Spotlight On: Cassie Ettinger
In April, Cassie Ettinger, a Ph.D. student at UC Davis in the Eisen lab, published the first of a multi-component study on marine plant-microbiome interactions. In it she proposes the seagrass, Z. Marina, as a model system. She now plans to collaborate with the Stachowicz lab to advance hazier topics like microbiome inheritance and probiotics for plants. CMSI got a chance to hear from Ettinger about her journey to UC Davis and ask her for advice to those who might want to follow her footsteps.
“As a kid, I was always really interested in science, I even had my own microscope! My mom played a big role in making sure I got a diverse education and was really supportive of my love of science - so I got to attend zoo camp and museum camp, after-school science classes, etc. However - it was actually my dad who got me interested in genetics. My dad was a commercial fisherman and was gone quite a lot, but when he came back we would watch Jurassic Park, which is perhaps my favorite movie (also book) of all time. There is this scene in the movie where they go “behind the scenes” per se and see how the dinosaurs are made and Mr. DNA comes out and tells them about the magic of genetics and it’s all very grand. As a kid it made an impression, I wasn’t interested in bringing back dinosaurs, well maybe a little, but I couldn’t stop thinking about DNA and how it codes for everything. Flash forward and I am studying Molecular and Cell Biology - with a Genetics, Genomics and Development emphasis at UC Berkeley.
As an adult, I started to see genetics/genomics as tools that I could use to study evolution. Through my undergraduate research experiences and classes, I got really interested in organism-organism interactions and the co-evolution of species. My first research experience was on legume-rhizobia symbiosis at UC Berkeley in Dr. Ellen Simms’ lab. Here I fell in love with plant-microbe interactions specifically nitrogen fixation. Now, my interests now have broadened such that I am interested more generally in host-microbe interactions.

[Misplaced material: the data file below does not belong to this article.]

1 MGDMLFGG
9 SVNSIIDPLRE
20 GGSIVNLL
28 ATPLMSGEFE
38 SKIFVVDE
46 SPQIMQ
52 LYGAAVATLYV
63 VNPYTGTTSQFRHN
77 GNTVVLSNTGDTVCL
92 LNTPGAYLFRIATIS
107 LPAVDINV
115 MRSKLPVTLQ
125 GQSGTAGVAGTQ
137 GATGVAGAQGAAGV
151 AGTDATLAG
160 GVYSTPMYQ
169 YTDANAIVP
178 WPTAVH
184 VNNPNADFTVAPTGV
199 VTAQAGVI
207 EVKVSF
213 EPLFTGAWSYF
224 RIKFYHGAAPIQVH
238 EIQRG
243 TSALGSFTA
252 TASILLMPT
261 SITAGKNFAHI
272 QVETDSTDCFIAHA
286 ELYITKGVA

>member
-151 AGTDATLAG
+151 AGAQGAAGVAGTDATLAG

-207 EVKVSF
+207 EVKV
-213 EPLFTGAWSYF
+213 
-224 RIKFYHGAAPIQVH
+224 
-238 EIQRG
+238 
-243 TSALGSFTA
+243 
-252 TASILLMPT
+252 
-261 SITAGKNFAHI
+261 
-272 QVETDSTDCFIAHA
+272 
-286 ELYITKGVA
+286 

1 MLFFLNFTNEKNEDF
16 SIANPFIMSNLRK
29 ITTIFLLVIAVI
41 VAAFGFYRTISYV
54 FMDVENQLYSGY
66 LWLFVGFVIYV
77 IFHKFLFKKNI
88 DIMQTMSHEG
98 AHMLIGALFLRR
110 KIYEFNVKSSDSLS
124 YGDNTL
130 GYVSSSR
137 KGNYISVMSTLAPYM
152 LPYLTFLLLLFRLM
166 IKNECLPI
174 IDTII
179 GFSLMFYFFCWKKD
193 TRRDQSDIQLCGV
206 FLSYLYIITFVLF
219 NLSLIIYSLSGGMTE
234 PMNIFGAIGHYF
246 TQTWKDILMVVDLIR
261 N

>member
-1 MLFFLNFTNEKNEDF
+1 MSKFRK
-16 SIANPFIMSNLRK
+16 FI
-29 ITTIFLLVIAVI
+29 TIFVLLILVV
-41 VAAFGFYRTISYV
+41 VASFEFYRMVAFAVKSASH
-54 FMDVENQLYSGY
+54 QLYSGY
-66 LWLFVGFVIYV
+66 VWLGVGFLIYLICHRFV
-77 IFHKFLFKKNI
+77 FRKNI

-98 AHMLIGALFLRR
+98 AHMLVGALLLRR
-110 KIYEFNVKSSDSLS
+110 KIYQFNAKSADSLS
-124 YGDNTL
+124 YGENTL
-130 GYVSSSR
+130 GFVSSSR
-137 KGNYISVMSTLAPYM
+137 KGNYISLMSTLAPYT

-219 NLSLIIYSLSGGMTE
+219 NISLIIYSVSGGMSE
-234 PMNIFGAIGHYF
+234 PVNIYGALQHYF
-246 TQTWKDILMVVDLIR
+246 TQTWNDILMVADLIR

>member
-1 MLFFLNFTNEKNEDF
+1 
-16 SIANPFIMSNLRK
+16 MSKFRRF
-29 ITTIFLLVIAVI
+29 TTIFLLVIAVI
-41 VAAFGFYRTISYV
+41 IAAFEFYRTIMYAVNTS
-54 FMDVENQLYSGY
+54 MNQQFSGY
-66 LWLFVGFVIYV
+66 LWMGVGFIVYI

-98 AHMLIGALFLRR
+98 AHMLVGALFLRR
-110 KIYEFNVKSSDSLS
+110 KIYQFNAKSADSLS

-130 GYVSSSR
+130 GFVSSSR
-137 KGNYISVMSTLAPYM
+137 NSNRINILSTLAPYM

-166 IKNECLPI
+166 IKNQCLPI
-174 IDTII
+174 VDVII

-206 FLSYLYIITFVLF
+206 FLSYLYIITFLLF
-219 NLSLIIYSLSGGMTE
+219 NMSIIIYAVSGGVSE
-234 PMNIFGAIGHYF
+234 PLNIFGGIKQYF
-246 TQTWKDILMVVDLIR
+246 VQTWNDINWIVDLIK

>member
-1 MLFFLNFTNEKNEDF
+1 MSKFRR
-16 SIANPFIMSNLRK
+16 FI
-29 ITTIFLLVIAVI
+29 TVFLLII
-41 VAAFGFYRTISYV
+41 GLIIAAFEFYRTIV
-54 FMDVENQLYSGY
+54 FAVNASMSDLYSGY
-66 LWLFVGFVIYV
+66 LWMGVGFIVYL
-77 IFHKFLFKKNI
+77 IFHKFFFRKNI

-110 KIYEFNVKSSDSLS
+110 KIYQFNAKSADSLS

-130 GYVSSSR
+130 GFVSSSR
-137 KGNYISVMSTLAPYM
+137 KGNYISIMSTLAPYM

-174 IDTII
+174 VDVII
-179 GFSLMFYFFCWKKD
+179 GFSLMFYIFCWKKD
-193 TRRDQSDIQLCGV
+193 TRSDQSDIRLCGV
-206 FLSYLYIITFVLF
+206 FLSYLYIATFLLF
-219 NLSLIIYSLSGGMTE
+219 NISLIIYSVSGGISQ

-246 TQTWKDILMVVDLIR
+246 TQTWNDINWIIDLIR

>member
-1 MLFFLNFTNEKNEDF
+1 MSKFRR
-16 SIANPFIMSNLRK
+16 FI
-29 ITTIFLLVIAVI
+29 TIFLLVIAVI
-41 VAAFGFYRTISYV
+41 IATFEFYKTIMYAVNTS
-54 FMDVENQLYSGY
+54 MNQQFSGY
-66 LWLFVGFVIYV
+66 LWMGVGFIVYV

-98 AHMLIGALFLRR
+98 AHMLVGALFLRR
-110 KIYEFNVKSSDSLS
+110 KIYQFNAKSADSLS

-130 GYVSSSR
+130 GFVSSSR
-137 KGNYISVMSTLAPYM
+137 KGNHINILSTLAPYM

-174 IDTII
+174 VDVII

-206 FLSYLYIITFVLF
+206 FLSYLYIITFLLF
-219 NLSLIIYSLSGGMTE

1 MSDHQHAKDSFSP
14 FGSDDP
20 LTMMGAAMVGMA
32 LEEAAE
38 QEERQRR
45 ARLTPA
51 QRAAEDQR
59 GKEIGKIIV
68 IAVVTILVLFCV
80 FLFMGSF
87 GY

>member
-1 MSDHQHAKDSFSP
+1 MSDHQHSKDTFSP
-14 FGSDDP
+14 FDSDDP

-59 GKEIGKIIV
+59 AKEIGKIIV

Microbes have important roles in host health and have been overlooked for too long. I am hoping to at least start a dialogue in some of these fields and expand on what's known about microbes - my dissertation is specifically on the fungi associated with seagrasses. I am particularly interested in the important roles microbes may have played for seagrasses during their return to the sea (ancestor is terrestrial/freshwater) as any microbes important during this transition are likely also important for seagrasses restoration efforts which are negatively affected by climate change.
If you want to get involved: Be persistent. Be driven. Get on twitter and start asking questions. Don’t be afraid to email your dream PI. There are plenty of undergraduate classes now focused on microbiomes, microbial ecology and metagenomics - take them. Some are even online e.g. Coursera. Additionally, computer science classes will continue to be more and more useful for you now and in the future.”